Dinosaurs as unprogressive behemoths is wrong

lovethee History

Humans are proud of themselves. The guiding principle of the modern age is “Man is the measure of all things.” (real dinosaur costume) And our bodies have excited physiologists and philosophers to a profound awe of the basic mammalian design. But the history of the dinosaurs should teach us some humility. The basic equipment of our mammal class— warm bodies clothed in fur, milk-producing breasts to nourish our young—is quite ancient. These mammalian hallmarks are as old as the dinosaurs themselves. Indeed, the Class Mammalia emerged, fully defined, in the world ecosystems just as the Dinosauria began their spectacular expansion. If our fundamental mammalian mode of adaptation was superior to the dinosaurs’, then history should record the meteoric rise of the mammals and the eclipse of the dinosaurs. (animatronic dinosaur suit)Our own Class Mammalia did not seize the dominant position in life on land. Instead, the mammal clan was but one of many separate evolutionary families that succeeded as species only by taking refuge in small body size during the Age of Dinosaurs. As long as there were dinosaurs, a full 130 million years, remember, the warm-blooded league of furry mammals produced no species bigger than a cat. When the first dinosaur quarry was opened in 1822 at Stonesfield, England, quarry men found the oneton Megalosaurus and a tiny mammal.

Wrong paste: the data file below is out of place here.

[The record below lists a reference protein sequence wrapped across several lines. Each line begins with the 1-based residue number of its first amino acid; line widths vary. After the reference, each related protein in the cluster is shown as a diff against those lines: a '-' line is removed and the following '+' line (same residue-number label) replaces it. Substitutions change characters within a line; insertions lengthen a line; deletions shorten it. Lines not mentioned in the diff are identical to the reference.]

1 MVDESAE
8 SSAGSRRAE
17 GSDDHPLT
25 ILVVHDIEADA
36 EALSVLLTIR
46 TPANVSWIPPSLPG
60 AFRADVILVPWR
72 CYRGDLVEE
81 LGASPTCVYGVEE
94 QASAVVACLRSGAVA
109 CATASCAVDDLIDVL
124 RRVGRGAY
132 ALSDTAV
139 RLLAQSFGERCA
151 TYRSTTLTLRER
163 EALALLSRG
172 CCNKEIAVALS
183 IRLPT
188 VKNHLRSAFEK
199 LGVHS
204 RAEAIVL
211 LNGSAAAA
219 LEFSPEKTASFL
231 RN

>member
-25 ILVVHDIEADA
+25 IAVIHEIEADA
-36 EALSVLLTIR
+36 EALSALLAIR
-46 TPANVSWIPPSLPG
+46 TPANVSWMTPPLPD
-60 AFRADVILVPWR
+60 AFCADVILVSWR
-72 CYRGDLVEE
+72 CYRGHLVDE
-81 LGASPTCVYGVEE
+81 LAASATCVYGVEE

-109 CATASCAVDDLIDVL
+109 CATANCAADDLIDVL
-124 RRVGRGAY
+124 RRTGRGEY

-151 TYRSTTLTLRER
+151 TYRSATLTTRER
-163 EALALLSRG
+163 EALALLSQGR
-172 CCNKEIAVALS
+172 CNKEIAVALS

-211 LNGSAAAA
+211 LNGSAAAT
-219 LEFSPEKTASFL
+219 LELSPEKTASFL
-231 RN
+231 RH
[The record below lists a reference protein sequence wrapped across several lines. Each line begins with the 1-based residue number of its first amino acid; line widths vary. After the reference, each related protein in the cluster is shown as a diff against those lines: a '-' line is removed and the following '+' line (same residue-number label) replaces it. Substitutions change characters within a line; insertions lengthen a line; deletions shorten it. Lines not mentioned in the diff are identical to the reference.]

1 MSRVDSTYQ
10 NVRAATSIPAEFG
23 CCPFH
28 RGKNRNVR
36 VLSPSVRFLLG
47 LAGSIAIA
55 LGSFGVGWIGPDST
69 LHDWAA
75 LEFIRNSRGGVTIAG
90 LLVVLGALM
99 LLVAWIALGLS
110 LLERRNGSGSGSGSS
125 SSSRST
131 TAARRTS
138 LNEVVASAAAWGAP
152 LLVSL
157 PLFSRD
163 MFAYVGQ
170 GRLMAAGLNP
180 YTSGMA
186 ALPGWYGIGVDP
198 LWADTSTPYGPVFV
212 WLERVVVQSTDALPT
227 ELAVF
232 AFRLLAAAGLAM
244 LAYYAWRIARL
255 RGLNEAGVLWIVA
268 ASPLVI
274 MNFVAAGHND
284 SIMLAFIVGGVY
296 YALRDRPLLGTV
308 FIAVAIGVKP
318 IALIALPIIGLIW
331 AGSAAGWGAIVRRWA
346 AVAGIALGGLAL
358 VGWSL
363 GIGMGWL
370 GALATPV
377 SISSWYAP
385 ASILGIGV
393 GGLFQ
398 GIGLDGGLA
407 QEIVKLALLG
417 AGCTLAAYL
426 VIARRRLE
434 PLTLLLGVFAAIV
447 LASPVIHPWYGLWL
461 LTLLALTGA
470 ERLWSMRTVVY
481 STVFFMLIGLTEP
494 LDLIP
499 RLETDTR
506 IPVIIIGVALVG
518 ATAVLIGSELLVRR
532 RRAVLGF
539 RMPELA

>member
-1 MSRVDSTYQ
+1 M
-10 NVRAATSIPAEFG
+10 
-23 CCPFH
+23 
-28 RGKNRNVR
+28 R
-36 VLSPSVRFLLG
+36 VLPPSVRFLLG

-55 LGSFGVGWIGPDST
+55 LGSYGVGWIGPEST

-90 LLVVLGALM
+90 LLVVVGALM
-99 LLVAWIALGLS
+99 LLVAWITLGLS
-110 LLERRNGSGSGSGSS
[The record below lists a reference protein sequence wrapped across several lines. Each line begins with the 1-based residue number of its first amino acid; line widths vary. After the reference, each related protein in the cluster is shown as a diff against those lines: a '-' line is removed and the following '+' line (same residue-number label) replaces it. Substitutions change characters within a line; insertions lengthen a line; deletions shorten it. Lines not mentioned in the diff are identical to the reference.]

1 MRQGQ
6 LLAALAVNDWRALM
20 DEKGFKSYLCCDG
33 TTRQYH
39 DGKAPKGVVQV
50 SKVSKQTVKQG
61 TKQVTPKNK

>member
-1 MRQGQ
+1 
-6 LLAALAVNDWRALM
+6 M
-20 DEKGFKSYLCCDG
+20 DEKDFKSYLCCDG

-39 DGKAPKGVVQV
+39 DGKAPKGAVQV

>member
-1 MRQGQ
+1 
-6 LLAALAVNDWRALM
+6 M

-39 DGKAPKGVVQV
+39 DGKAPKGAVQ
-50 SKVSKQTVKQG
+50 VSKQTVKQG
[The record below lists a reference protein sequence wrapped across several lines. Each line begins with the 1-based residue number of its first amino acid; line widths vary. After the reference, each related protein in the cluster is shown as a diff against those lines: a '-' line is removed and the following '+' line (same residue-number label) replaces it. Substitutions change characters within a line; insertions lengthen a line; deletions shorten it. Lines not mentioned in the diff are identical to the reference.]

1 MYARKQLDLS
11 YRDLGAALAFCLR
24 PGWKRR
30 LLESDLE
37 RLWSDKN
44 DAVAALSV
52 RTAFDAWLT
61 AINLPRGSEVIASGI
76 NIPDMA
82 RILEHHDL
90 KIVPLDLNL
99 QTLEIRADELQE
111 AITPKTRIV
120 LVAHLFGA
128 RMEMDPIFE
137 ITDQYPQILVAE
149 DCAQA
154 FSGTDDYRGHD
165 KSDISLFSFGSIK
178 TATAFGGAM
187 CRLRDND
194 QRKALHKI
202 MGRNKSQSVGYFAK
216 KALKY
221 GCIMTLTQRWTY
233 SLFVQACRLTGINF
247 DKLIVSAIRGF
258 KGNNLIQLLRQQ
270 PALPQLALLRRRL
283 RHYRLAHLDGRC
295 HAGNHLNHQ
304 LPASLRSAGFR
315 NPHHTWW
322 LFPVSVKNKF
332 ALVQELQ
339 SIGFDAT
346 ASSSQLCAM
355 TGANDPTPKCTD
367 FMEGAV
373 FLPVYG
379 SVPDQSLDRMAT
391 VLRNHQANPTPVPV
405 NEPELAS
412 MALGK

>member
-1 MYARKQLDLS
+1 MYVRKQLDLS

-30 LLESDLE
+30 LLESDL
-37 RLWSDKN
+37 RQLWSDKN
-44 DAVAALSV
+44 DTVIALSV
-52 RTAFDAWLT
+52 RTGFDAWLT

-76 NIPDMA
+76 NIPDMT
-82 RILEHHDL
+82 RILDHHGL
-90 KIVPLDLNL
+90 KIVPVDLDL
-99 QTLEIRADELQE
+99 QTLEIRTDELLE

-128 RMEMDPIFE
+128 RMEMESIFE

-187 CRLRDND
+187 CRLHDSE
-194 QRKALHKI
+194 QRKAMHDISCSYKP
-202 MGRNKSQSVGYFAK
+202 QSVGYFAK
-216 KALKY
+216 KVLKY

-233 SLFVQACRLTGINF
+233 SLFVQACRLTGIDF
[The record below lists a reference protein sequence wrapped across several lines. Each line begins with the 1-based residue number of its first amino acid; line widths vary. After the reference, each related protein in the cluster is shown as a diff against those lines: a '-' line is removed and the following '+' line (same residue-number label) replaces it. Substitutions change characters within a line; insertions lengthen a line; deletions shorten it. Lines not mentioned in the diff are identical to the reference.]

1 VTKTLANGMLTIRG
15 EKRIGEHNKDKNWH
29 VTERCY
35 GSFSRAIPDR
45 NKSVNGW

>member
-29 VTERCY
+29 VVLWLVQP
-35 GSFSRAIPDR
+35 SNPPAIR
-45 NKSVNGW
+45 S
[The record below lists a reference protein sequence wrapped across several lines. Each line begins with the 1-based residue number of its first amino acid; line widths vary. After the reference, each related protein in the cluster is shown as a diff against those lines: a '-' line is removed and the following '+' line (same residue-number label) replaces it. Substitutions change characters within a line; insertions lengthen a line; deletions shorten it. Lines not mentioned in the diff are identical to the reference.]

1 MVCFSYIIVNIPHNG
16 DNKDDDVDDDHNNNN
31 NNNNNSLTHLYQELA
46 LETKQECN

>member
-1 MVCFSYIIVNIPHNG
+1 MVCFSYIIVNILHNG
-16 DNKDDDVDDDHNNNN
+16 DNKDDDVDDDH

So the popular image of dinosaurs as unprogressive behemoths is wrong. (animatronic dinosaur)Political cartoonists use Brontosaurus as the ultimate symbol of ignorant lethargy and obsolete organization. In fact, dinosaurs evolved quickly, changed repeatedly, and turned out wave after wave of new species with new adaptations all through their long reign. Sir Richard Owen, best and brightest of Victorian anatomists, coined the name “Dinosauria,” from Greek roots meaning “terrible lizard,” in 1842. When Owen first penned the word “dinosaurs,” paleontology was still a brand-new science. (life size dinoasur model)Baron Cuvier had invented the scholarly art of reconstructing form and function in fossil creatures only forty years earlier. Though careful study of the earth’s crusts had gone on for only one human generation, the naturalists of 1840 already knew that an Age of Reptiles had preceded our own Age of Mammals. And the many skeletons already dug up showed that this Age of Reptiles was a time when fishlike reptilian forms swam in the seas and batlike reptilian species flew through the air. Owen invented the term “Dinosauria” to describe the huge land animals of this age. And his original definition is still good.